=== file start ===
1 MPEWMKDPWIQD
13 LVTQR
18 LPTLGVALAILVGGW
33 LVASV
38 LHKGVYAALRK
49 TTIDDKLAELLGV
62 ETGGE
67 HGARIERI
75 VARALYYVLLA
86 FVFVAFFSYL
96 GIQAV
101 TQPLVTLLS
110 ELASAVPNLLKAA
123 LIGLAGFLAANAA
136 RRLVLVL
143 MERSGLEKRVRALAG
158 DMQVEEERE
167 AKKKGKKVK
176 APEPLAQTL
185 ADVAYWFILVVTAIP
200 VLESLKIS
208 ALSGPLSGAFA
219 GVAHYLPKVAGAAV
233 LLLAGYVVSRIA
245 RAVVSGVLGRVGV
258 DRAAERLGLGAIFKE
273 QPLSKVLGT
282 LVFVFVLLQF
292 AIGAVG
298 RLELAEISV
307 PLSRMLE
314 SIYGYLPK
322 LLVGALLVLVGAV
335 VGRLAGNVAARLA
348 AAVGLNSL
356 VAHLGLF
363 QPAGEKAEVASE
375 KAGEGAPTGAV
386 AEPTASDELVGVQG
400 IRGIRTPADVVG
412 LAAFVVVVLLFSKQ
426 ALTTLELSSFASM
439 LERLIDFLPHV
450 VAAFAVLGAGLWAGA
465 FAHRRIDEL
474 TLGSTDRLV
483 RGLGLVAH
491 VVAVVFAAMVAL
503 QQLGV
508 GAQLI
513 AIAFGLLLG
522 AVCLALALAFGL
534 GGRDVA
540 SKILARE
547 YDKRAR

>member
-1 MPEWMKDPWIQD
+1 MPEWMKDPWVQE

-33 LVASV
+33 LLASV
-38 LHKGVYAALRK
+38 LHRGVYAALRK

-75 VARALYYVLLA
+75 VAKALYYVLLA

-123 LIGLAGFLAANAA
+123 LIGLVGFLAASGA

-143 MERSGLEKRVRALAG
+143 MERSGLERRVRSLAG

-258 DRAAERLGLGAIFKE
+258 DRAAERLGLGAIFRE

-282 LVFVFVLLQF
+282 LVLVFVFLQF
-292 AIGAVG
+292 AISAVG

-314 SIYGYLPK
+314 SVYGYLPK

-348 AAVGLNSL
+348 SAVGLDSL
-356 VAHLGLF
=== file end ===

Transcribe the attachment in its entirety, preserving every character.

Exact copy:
1 MPEWMKDPWIQD
13 LVTQR
18 LPTLGVALAILVGGW
33 LVASV
38 LHKGVYAALRK
49 TTIDDKLAELLGV
62 ETGGE
67 HGARIERI
75 VARALYYVLLA
86 FVFVAFFSYL
96 GIQAV
101 TQPLVTLLS
110 ELASAVPNLLKAA
123 LIGLAGFLAANAA
136 RRLVLVL
143 MERSGLEKRVRALAG
158 DMQVEEERE
167 AKKKGKKVK
176 APEPLAQTL
185 ADVAYWFILVVTAIP
200 VLESLKIS
208 ALSGPLSGAFA
219 GVAHYLPKVAGAAV
233 LLLAGYVVSRIA
245 RAVVSGVLGRVGV
258 DRAAERLGLGAIFKE
273 QPLSKVLGT
282 LVFVFVLLQF
292 AIGAVG
298 RLELAEISV
307 PLSRMLE
314 SIYGYLPK
322 LLVGALLVLVGAV
335 VGRLAGNVAARLA
348 AAVGLNSL
356 VAHLGLF
363 QPAGEKAEVASE
375 KAGEGAPTGAV
386 AEPTASDELVGVQG
400 IRGIRTPADVVG
412 LAAFVVVVLLFSKQ
426 ALTTLELSSFASM
439 LERLIDFLPHV
450 VAAFAVLGAGLWAGA
465 FAHRRIDEL
474 TLGSTDRLV
483 RGLGLVAH
491 VVAVVFAAMVAL
503 QQLGV
508 GAQLI
513 AIAFGLLLG
522 AVCLALALAFGL
534 GGRDVA
540 SKILARE
547 YDKRAR

>member
-1 MPEWMKDPWIQD
+1 MPEWMKDPWVQE

-33 LVASV
+33 LLASV
-38 LHKGVYAALRK
+38 LHRGVYAALRK

-75 VARALYYVLLA
+75 VAKALYYVLLA

-123 LIGLAGFLAANAA
+123 LIGLVGFLAASGA

-143 MERSGLEKRVRALAG
+143 MERSGLERRVRSLAG

-258 DRAAERLGLGAIFKE
+258 DRAAERLGLGAIFRE

-282 LVFVFVLLQF
+282 LVLVFVFLQF
-292 AIGAVG
+292 AISAVG

-314 SIYGYLPK
+314 SVYGYLPK

-348 AAVGLNSL
+348 SAVGLDSL
-356 VAHLGLF